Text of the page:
Post written by Brian Reinbold, Director of Mentorship for ATDChi
Sir Edmund Hillary is credited as being the first man to climb to the summit of Mount Everest. It is in his honor that a formation near the summit is named. The "Hillary Step" is a forty foot face of sheer rock only a few hundred vertical feet below the peak of the world's tallest mountain.
At over 29,000 feet Everest has over 3000 vertical feet in what mountaineers refer to as "the death zone". Lack of oxygen above this altitude causes rapid breathing and heartbeat. Sleep becomes more difficult and digestion is shut down. Disorientation and Edema can occur sometimes even among the most seasoned mountaineers.
Unexpected storms at this altitude can result in radio blackout, causing climbers to lose contact with their base camp. It has been described as agonizing to watch from afar, and know that your colleagues are struggling toward the goal, yet to be completely unable to assist. No rescue is expected here. The air is too thin for a helicopter to fly, and fellow climbers are nearly always too exhausted to do anything but put one foot ahead of the other in the effort to return alive themselves.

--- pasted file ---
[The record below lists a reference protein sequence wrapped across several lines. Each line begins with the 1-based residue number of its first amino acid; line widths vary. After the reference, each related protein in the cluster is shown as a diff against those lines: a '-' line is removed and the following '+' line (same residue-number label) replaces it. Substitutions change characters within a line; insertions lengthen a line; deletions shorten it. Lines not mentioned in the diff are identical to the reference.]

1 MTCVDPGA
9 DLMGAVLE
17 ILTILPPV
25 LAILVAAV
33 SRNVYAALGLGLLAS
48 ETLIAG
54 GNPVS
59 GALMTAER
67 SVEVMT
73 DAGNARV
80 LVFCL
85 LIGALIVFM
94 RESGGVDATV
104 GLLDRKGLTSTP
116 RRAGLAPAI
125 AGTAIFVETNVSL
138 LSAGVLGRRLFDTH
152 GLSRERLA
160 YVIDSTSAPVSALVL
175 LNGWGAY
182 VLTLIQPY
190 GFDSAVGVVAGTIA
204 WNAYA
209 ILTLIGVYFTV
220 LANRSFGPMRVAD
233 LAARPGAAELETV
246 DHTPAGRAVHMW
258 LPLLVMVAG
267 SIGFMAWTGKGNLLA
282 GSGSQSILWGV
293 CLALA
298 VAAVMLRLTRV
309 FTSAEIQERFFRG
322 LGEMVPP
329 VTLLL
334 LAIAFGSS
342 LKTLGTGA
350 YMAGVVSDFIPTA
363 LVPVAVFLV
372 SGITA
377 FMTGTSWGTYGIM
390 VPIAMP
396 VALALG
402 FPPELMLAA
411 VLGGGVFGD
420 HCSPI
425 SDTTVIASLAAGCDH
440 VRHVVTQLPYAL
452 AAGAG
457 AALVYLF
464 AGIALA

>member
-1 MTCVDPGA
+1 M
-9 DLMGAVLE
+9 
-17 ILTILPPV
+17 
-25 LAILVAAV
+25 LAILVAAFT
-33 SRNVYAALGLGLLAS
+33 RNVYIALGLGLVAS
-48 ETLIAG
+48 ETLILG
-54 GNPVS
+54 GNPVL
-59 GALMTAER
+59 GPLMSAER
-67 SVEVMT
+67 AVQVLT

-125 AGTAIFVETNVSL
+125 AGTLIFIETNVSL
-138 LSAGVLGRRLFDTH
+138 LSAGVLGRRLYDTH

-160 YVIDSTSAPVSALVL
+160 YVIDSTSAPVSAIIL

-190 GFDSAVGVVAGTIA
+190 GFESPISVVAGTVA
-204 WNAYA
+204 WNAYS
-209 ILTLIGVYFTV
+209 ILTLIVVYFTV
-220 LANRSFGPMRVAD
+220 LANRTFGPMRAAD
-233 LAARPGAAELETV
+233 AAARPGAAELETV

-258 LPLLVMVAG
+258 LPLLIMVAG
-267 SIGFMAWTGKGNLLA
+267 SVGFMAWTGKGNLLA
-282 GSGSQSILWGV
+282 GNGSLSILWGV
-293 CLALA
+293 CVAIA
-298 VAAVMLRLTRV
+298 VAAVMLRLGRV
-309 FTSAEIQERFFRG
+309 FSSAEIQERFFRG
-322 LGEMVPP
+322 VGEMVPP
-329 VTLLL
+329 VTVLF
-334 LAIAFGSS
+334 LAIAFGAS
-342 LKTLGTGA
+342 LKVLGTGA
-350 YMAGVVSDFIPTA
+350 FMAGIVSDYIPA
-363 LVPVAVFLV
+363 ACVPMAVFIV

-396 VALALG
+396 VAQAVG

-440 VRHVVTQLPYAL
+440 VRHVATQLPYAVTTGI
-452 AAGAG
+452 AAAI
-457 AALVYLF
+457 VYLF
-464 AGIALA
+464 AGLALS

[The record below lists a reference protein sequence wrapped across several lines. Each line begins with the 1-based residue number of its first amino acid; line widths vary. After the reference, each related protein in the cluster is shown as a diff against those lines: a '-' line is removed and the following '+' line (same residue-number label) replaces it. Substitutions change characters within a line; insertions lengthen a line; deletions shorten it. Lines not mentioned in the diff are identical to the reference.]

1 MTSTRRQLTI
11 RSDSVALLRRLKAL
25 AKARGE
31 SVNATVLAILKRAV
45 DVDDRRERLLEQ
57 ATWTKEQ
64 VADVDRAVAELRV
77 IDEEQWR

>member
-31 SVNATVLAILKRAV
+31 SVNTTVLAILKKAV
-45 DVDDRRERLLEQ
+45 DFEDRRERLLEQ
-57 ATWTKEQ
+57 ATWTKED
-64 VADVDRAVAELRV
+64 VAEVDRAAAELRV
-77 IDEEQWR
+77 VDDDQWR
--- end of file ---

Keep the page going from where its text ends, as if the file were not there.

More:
Simply placing one foot above the other can take all the effort these climbers can muster after days of climbing and weeks of preparation. So how is it possible to climb a forty foot face of sheer rock, when oxygen deprived, exhausted and battling forty degrees below zero wind chills?
Ladders taken ahead by Sherpas, the natives to the region who have served as guides since Tenzig Norgay summited Everest with Sir Edmund in 1953, and before. Aluminum ladders lashed together allowing climbers to place one foot above the other and struggle on toward the goal.
After the Hillary step is an hour’s climb on a snow capped ridge, often in blinding sunlight. It gently slopes to the summit. The summit that is the top of the world.
The view from Everest is said to be indescribable, and the accomplishment of summiting the world's tallest mountain can never be taken away from those who have achieved it.
Every schoolchild knows the name Everest. Most could tell you who Sir Edmund Hillary was. They would even know the name Tenzig Norgay. Few would have heard of the Hillary step. Fewer still are aware of the system of ladders that make it possible for hundreds of climbers to achieve the summit, to stand at the top of the world by Transcending the Hillary step.
And yet, the ladders are there. The work of those who have gone ahead, who have prepared the way. Every climber knows of them.
I hope you find your "ladders".